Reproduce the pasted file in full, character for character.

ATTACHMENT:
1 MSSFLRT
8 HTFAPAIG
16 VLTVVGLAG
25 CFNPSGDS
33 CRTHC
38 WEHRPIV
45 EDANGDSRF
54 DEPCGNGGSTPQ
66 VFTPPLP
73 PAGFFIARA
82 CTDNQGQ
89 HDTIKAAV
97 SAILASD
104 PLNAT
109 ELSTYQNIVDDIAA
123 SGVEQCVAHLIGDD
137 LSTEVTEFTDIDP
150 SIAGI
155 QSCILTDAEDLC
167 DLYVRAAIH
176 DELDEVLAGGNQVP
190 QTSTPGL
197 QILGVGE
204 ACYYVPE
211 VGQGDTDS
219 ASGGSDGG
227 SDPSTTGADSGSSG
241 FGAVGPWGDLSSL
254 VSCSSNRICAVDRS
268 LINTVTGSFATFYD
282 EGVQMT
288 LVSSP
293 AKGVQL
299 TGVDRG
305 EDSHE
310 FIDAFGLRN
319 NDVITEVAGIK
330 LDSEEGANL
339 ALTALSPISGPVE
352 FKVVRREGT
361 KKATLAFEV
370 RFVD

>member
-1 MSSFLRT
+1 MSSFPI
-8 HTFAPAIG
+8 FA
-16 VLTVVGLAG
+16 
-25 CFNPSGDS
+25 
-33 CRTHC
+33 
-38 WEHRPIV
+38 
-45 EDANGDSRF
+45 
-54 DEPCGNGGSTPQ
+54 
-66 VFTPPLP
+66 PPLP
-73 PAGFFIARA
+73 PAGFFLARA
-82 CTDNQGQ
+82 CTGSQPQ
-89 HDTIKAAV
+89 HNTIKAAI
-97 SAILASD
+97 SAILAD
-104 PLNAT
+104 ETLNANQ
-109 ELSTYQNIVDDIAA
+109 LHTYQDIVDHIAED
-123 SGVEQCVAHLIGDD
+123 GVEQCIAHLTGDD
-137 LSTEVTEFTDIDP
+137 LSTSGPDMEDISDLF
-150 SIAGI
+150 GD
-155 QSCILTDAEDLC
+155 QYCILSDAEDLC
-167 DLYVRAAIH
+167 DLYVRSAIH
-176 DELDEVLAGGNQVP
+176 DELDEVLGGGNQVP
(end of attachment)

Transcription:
1 MSSFLRT
8 HTFAPAIG
16 VLTVVGLAG
25 CFNPSGDS
33 CRTHC
38 WEHRPIV
45 EDANGDSRF
54 DEPCGNGGSTPQ
66 VFTPPLP
73 PAGFFIARA
82 CTDNQGQ
89 HDTIKAAV
97 SAILASD
104 PLNAT
109 ELSTYQNIVDDIAA
123 SGVEQCVAHLIGDD
137 LSTEVTEFTDIDP
150 SIAGI
155 QSCILTDAEDLC
167 DLYVRAAIH
176 DELDEVLAGGNQVP
190 QTSTPGL
197 QILGVGE
204 ACYYVPE
211 VGQGDTDS
219 ASGGSDGG
227 SDPSTTGADSGSSG
241 FGAVGPWGDLSSL
254 VSCSSNRICAVDRS
268 LINTVTGSFATFYD
282 EGVQMT
288 LVSSP
293 AKGVQL
299 TGVDRG
305 EDSHE
310 FIDAFGLRN
319 NDVITEVAGIK
330 LDSEEGANL
339 ALTALSPISGPVE
352 FKVVRREGT
361 KKATLAFEV
370 RFVD

>member
-1 MSSFLRT
+1 MSSFPI
-8 HTFAPAIG
+8 FA
-16 VLTVVGLAG
+16 
-25 CFNPSGDS
+25 
-33 CRTHC
+33 
-38 WEHRPIV
+38 
-45 EDANGDSRF
+45 
-54 DEPCGNGGSTPQ
+54 
-66 VFTPPLP
+66 PPLP
-73 PAGFFIARA
+73 PAGFFLARA
-82 CTDNQGQ
+82 CTGSQPQ
-89 HDTIKAAV
+89 HNTIKAAI
-97 SAILASD
+97 SAILAD
-104 PLNAT
+104 ETLNANQ
-109 ELSTYQNIVDDIAA
+109 LHTYQDIVDHIAED
-123 SGVEQCVAHLIGDD
+123 GVEQCIAHLTGDD
-137 LSTEVTEFTDIDP
+137 LSTSGPDMEDISDLF
-150 SIAGI
+150 GD
-155 QSCILTDAEDLC
+155 QYCILSDAEDLC
-167 DLYVRAAIH
+167 DLYVRSAIH
-176 DELDEVLAGGNQVP
+176 DELDEVLGGGNQVP